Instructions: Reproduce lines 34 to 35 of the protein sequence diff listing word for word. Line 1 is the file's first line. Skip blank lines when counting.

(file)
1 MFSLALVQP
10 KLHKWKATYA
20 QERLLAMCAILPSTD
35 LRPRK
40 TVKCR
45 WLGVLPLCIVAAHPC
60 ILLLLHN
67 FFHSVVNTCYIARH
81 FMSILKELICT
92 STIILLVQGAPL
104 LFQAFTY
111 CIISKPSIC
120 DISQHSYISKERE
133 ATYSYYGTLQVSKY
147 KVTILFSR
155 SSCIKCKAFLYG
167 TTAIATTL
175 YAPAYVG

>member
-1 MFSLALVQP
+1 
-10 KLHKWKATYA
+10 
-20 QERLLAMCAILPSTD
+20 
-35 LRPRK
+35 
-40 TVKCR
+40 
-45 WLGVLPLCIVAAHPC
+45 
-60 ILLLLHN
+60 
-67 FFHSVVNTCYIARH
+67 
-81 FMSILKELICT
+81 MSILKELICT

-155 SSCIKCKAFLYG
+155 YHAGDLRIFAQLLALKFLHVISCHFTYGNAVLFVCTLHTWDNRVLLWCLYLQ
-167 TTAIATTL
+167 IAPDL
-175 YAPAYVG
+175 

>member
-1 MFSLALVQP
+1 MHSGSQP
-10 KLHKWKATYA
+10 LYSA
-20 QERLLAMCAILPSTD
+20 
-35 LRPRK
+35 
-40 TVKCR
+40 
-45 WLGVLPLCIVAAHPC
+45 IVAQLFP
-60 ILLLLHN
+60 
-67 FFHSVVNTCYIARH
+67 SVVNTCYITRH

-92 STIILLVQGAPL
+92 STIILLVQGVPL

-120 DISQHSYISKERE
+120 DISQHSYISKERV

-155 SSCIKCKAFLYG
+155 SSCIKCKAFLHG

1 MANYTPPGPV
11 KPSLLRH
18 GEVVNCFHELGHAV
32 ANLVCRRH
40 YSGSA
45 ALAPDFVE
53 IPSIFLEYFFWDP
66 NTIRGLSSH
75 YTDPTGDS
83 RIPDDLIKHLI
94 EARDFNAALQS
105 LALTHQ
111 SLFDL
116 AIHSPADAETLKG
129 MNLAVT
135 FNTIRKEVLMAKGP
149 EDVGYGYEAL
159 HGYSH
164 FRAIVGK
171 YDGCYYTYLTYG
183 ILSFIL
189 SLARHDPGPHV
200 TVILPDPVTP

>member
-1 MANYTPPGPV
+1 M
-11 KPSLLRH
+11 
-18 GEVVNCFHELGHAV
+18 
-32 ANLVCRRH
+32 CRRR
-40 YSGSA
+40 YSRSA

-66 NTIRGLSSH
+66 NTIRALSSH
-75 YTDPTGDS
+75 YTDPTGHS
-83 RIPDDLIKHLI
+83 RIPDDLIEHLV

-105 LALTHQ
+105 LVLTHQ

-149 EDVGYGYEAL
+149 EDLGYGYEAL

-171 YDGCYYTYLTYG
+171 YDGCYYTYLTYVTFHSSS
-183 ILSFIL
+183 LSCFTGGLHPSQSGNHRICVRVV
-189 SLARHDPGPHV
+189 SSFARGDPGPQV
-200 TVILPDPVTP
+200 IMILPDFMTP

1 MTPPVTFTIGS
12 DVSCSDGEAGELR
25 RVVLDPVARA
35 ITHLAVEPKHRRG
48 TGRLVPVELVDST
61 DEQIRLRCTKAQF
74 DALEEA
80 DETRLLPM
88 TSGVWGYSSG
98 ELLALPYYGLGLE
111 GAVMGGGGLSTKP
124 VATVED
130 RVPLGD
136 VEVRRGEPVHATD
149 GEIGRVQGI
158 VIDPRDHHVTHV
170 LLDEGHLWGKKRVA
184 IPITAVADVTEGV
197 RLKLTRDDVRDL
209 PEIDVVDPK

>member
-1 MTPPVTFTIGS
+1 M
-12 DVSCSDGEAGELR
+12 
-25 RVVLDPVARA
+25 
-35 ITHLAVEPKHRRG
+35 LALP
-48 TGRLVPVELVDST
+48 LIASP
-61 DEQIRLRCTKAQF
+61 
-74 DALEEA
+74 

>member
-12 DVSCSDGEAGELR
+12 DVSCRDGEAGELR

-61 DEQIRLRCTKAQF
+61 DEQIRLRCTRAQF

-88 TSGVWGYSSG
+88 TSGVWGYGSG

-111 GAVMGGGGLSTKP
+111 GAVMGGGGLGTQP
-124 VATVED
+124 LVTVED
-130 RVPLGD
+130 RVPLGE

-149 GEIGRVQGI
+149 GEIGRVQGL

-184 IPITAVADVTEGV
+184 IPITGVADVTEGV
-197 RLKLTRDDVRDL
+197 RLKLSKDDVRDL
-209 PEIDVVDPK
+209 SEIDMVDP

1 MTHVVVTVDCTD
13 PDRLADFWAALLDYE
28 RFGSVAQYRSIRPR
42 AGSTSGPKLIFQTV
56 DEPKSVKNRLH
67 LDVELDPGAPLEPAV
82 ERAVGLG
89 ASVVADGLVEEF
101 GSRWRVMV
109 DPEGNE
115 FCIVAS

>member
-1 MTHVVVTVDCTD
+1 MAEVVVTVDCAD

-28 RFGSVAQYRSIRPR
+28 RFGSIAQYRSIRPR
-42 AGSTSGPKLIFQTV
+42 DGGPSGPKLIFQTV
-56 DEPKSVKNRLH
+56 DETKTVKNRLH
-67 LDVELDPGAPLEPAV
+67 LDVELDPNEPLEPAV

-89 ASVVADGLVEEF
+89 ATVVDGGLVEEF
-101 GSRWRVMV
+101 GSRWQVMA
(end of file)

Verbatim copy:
-67 FFHSVVNTCYIARH
+67 